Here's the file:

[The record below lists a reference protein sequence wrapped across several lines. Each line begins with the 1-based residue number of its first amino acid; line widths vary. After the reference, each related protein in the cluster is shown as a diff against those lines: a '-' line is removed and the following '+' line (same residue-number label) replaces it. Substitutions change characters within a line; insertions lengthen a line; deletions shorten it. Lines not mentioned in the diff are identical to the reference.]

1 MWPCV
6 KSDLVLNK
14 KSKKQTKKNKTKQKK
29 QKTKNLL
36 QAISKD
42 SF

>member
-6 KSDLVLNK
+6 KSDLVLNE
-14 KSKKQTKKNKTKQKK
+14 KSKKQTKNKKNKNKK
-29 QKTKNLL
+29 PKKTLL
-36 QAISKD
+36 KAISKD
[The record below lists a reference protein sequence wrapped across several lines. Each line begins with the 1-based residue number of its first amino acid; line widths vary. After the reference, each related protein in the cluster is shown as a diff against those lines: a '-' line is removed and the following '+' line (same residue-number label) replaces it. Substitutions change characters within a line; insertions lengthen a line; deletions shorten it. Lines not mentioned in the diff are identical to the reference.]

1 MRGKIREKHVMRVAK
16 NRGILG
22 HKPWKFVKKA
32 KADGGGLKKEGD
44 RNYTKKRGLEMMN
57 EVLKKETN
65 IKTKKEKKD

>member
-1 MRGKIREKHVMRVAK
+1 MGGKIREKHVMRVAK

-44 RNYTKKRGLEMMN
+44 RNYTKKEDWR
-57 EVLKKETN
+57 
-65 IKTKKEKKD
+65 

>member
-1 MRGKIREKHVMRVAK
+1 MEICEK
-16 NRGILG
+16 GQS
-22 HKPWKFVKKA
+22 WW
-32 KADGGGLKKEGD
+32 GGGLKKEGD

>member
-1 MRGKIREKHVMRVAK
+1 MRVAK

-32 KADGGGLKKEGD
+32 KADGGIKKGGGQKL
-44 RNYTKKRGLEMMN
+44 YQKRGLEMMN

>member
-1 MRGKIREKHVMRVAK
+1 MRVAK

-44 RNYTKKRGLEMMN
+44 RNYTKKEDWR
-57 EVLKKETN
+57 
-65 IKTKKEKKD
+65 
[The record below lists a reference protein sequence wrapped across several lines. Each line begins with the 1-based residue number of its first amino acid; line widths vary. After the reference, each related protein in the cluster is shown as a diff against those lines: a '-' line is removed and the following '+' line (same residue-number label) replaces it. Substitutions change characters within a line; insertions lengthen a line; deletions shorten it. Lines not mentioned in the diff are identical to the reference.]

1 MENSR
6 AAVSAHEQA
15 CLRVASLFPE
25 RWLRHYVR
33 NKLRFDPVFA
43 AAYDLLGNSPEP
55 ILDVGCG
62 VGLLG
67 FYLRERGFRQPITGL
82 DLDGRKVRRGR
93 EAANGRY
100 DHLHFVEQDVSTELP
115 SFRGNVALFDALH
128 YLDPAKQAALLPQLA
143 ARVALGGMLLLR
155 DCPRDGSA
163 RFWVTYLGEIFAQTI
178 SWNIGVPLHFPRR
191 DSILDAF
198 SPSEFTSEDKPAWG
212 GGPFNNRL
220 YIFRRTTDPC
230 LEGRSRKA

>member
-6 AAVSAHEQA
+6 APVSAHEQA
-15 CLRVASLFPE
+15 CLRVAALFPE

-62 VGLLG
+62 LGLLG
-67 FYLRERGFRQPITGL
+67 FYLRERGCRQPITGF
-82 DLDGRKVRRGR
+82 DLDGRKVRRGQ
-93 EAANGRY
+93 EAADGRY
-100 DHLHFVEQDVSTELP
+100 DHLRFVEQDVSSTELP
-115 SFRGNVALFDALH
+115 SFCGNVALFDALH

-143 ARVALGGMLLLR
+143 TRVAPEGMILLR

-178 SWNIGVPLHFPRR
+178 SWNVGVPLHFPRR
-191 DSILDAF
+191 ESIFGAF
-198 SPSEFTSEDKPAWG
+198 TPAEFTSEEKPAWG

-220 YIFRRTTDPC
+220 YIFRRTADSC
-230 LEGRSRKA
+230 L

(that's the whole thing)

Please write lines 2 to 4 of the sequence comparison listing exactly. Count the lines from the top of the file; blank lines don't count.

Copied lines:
1 MWPCV
6 KSDLVLNK
14 KSKKQTKKNKTKQKK